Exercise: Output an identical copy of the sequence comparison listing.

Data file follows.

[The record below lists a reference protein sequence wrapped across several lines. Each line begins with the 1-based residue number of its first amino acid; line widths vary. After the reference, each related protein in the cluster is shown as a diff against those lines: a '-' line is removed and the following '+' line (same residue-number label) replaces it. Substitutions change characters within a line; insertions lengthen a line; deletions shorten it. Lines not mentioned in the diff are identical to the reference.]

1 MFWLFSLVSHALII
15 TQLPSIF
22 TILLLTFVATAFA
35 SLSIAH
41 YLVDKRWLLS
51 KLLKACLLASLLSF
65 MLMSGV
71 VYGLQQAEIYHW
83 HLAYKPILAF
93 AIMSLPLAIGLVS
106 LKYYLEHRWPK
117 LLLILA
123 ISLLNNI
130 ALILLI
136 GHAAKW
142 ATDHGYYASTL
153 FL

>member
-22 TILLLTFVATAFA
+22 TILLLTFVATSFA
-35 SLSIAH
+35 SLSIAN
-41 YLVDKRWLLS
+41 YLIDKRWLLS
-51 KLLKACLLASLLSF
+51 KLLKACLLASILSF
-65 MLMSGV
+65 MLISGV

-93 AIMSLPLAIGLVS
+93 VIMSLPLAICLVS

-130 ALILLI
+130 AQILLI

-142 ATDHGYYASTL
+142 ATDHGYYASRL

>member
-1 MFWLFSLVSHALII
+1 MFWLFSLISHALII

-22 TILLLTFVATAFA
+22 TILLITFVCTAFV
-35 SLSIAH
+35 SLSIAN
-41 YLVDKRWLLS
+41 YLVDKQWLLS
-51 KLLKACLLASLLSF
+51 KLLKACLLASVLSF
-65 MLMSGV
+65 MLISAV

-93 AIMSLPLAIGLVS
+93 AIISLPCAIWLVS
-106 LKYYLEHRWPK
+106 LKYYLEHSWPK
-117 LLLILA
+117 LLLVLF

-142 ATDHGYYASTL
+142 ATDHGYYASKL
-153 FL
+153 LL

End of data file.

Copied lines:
[The record below lists a reference protein sequence wrapped across several lines. Each line begins with the 1-based residue number of its first amino acid; line widths vary. After the reference, each related protein in the cluster is shown as a diff against those lines: a '-' line is removed and the following '+' line (same residue-number label) replaces it. Substitutions change characters within a line; insertions lengthen a line; deletions shorten it. Lines not mentioned in the diff are identical to the reference.]

1 MFWLFSLVSHALII
15 TQLPSIF
22 TILLLTFVATAFA
35 SLSIAH
41 YLVDKRWLLS
51 KLLKACLLASLLSF
65 MLMSGV
71 VYGLQQAEIYHW
83 HLAYKPILAF
93 AIMSLPLAIGLVS
106 LKYYLEHRWPK
117 LLLILA
123 ISLLNNI
130 ALILLI
136 GHAAKW
142 ATDHGYYASTL
153 FL

>member
-22 TILLLTFVATAFA
+22 TILLLTFVATSFA
-35 SLSIAH
+35 SLSIAN
-41 YLVDKRWLLS
+41 YLIDKRWLLS
-51 KLLKACLLASLLSF
+51 KLLKACLLASILSF
-65 MLMSGV
+65 MLISGV

-93 AIMSLPLAIGLVS
+93 VIMSLPLAICLVS

-130 ALILLI
+130 AQILLI

-142 ATDHGYYASTL
+142 ATDHGYYASRL

>member
-1 MFWLFSLVSHALII
+1 MFWLFSLISHALII

-22 TILLLTFVATAFA
+22 TILLITFVCTAFV
-35 SLSIAH
+35 SLSIAN
-41 YLVDKRWLLS
+41 YLVDKQWLLS
-51 KLLKACLLASLLSF
+51 KLLKACLLASVLSF
-65 MLMSGV
+65 MLISAV

-93 AIMSLPLAIGLVS
+93 AIISLPCAIWLVS
-106 LKYYLEHRWPK
+106 LKYYLEHSWPK
-117 LLLILA
+117 LLLVLF

-142 ATDHGYYASTL
+142 ATDHGYYASKL
-153 FL
+153 LL